Around 9:30 this morning, I received a call from Juan Carlos, the Montrose Rollerblade Dancer. He was calling to confirm our meeting later in the morning at his New York City hotel. “Should I wear my skates?” he asked. “Absolutely,” I said. He asked how we would find each other in the hotel lobby, given that we’ve never met. Don’t worry, I assured him: "I’ll recognize you."
Nearly every Houstonian who regularly drives on Montrose Boulevard could recognize Juan Carlos. And now, thanks to his appearances on NBC’s America’s Got Talent, so can much of the country—AGT has been one of the most-watched shows of the summer. I met JC in the crowded lobby of the Midtown Hilton, on the corner of 53rd Street and 6th Avenue, a few blocks north of Radio City Music Hall, where JC will perform live tonight in the AGT quarterfinals, to a sell-out audience, and where he’s been rehearsing since last Monday.
It’s hard to miss a guy wearing a dress shirt with gym shorts and black rollerblades bedazzled with fake rubies, and many of the hotel guests did double-takes as they walked by. As I walked up, JC was taking a photo with a fan near the hotel’s revolving door. As soon as he’d finished with that fan, two women in matching t-shirts walked by. “Good luck tonight!” they told him. In reply, JC did a pirouette on his skates. He later informed me that the two women were among the 48 remaining contestants on AGT—in other words, his competition. But even his competitors have been won over by JC’s charm. “All the contestants love me—I’m their favorite,” he told me as he skated through the lobby, ducking into a gift shop to take a selfie with the cashier.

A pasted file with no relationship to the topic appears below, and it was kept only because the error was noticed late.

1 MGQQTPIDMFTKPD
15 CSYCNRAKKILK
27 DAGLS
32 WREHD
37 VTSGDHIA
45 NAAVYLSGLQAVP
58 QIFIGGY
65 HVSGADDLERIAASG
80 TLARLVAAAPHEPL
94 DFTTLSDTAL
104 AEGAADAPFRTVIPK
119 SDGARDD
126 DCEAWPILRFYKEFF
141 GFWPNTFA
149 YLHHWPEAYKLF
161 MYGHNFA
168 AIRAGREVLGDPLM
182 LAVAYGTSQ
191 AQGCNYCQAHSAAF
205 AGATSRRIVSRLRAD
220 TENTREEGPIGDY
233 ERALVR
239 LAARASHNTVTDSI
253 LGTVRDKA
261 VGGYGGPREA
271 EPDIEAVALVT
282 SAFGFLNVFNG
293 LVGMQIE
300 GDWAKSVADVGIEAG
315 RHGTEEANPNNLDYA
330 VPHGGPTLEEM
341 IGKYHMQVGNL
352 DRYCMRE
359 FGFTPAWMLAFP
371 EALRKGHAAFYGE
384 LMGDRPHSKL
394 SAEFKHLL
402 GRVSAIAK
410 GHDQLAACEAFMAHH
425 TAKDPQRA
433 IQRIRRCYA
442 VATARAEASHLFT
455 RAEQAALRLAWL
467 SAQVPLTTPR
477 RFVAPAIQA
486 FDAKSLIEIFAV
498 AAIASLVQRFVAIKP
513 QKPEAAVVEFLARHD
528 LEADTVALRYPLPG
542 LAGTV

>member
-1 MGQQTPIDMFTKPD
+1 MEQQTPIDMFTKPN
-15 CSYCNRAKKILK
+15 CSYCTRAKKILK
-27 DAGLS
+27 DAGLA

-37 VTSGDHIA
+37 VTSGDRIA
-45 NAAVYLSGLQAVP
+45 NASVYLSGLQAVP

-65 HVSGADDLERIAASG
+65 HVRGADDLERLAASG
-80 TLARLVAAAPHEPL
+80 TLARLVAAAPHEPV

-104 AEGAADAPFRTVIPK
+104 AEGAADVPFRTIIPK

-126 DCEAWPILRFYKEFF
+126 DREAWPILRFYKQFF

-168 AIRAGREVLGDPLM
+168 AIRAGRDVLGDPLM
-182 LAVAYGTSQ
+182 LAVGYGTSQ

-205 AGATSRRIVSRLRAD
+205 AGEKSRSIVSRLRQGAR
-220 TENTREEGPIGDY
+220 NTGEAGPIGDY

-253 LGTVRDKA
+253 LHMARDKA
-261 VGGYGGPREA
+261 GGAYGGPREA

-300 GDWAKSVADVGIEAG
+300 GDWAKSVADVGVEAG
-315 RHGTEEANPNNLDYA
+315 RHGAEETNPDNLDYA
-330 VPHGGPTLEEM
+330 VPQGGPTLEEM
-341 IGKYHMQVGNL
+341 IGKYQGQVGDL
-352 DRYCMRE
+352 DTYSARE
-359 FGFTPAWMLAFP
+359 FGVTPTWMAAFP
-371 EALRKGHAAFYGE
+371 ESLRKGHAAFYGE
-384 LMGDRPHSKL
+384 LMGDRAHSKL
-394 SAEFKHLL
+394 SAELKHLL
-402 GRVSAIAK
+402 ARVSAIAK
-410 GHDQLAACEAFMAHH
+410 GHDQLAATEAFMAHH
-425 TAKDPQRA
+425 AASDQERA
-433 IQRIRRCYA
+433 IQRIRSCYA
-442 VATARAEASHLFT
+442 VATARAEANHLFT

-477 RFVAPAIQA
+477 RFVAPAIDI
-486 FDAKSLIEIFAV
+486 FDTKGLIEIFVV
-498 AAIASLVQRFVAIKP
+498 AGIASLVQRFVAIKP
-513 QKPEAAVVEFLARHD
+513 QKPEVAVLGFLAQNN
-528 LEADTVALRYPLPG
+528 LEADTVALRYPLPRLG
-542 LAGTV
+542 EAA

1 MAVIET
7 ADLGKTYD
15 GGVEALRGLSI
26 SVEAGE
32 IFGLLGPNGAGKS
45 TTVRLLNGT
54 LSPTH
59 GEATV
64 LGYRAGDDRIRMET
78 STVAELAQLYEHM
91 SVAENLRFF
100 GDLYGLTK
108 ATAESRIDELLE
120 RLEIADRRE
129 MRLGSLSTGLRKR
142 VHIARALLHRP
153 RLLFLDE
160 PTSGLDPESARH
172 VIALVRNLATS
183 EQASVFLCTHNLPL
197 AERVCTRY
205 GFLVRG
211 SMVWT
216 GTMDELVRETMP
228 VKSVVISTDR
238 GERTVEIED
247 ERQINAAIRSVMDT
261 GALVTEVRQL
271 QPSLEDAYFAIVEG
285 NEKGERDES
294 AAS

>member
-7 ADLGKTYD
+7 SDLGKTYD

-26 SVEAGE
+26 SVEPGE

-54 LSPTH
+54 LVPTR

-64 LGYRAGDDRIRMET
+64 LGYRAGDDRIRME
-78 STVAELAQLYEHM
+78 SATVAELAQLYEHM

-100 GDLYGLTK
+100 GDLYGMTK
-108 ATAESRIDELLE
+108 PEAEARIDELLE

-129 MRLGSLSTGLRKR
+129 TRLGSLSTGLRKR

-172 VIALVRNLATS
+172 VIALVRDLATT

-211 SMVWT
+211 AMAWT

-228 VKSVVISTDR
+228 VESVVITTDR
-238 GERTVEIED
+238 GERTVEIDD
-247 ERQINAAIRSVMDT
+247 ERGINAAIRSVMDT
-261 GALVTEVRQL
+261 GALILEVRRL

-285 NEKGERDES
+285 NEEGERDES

We eventually made our way to the hotel lounge, where we sat down with Tina Zulu, the president of Houston-based Zulu Creative, who has been serving as JC’s unofficial publicist. When asked about his live performance tonight, JC momentarily dropped his trademark self-confidence. “I would be lying if I said I wasn’t nervous,” he admitted. One reason for his nerves is that this performance will be very different from his first two. For his initial auditions, JC designed his own costume, chose his own music, and improvised his own dance routine. But for the live show at Radio City, the NBC producers insisted on choreographing a 90-second routine for him. JC will make his entrance by flying through the air on a harness and fly line, wearing an all-gold costume with his rollerblades shooting flames from the heels. After landing on the stage, he’ll be joined by three female backup dancers.
The show’s producers asked JC to submit his own costume idea, so he drew a sketch of a black-and-red leotard with matching rollerblades. The wardrobe department then made a few modifications. “I look like the golden calf,” said JC. It takes him two hours to get into the costume. Not that he’s complaining. “They did a lot of changes, but it’s all great. It’s basically my idea. I’m usually freestyle, but I like the choreography—I learned a lot of stuff, new things."